Social communication impairment is a persisting and debilitating consequence of traumatic brain injury (TBI). However, there has been little empirical speech-language pathology (SLP) study focusing on the early stage of recovery after TBI, including during post-traumatic amnesia (PTA). This research reports on social communication presentation and recovery during late PTA and the post-acute period, assessed with standardized measures.
Using mixed-methods case study research, four participants with severe TBI were assessed with social communication assessment measures over the later stages of PTA and/or at PTA emergence, and at follow-up three months later. Assessment tools included the Measure of Cognitive Linguistic Abilities Family Questionnaire, the La Trobe Communication Questionnaire and The Profile of Pragmatic Impairment in Communication and included patient and friend/family perspectives.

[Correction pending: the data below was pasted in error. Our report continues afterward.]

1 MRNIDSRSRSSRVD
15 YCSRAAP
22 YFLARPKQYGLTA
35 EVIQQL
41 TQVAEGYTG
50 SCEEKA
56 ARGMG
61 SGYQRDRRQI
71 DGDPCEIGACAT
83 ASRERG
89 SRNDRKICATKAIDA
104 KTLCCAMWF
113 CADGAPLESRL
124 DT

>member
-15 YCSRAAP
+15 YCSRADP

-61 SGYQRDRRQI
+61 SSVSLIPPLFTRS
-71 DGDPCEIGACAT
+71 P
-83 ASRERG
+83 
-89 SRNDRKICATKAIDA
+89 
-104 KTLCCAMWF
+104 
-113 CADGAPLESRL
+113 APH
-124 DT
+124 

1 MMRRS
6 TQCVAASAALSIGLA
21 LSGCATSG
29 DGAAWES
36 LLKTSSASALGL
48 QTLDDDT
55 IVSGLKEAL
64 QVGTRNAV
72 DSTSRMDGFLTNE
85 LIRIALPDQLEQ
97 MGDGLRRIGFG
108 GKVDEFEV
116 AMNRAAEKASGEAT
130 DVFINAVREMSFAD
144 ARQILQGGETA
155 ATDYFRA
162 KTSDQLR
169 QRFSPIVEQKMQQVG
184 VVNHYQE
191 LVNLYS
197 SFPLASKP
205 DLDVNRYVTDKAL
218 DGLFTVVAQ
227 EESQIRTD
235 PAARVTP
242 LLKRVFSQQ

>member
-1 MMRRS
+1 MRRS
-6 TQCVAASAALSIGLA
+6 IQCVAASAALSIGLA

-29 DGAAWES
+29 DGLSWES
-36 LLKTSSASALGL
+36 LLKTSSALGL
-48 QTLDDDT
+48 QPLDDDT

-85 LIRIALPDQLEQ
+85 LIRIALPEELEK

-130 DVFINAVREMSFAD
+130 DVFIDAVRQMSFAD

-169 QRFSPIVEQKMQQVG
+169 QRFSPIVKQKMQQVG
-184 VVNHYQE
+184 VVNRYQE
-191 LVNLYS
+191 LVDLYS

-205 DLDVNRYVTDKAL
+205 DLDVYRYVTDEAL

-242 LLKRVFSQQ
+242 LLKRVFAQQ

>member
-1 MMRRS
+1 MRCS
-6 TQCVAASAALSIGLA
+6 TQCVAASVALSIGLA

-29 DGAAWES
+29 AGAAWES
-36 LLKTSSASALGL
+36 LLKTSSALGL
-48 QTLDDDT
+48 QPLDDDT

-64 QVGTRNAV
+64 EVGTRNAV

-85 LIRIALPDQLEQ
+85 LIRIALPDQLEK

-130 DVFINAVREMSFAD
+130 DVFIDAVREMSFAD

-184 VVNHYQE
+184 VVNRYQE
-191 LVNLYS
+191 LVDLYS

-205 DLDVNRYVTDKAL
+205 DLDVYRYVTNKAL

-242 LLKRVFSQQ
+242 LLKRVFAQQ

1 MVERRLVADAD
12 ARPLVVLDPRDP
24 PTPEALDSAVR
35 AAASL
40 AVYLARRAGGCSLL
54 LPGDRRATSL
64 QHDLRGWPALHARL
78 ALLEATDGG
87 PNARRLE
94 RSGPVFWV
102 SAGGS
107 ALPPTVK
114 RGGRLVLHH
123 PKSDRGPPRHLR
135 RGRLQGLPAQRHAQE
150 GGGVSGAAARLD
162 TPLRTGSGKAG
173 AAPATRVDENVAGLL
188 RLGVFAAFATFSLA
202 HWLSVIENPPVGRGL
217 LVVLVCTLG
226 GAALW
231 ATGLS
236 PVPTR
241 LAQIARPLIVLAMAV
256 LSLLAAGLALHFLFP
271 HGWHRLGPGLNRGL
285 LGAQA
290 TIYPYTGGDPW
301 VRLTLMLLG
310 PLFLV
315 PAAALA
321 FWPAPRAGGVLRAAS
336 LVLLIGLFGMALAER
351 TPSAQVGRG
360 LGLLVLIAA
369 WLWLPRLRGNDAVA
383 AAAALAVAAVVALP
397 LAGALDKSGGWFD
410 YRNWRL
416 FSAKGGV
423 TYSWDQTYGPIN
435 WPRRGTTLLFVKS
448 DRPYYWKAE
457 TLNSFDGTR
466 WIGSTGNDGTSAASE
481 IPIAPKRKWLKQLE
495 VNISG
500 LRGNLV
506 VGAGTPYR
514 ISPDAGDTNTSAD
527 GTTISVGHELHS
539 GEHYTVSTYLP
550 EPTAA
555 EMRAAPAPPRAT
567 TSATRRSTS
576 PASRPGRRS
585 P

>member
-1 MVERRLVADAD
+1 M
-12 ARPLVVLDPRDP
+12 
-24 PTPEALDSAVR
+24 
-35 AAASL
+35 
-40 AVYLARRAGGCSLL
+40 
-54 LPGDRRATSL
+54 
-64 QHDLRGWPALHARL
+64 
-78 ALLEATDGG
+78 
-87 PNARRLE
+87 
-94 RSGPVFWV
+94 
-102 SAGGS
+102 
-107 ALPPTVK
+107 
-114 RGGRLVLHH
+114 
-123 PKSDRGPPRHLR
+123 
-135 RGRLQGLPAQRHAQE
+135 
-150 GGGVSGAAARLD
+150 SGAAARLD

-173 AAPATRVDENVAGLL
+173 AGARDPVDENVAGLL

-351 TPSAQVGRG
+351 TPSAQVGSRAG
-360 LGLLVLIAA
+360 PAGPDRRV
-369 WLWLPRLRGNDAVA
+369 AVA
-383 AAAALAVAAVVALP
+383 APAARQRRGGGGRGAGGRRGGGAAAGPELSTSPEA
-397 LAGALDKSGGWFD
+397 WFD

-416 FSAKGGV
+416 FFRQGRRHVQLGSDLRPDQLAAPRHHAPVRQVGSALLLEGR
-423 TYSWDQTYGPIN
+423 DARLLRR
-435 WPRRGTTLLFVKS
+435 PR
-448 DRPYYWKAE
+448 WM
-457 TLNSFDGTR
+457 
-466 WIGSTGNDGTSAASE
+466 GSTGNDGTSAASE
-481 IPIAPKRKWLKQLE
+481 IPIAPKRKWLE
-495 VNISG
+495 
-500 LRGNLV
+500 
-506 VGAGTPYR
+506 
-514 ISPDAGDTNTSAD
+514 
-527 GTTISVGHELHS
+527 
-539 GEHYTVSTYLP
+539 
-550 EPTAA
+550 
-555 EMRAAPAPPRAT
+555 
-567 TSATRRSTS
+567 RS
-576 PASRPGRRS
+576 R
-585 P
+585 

It was possible to identify a profile of social communication disorder on SLP measures for participants during PTA that persisted at follow-up, but with decreased severity. Self and friend/family member ratings of social communication indicated an increased awareness of social difficulty at three months after PTA emergence.
Findings provided information about presentation and course of recovery of social communication ability for participants in the early stage of rehabilitation after TBI. These findings have implications for timing and methods of SLP assessment during PTA.
Reference: Steel, J., Ferguson, A., Spencer, E., & Togher, L. (2017). Social communication assessment during post-traumatic amnesia and the post-acute period after traumatic brain injury. Brain Injury, page 1-11.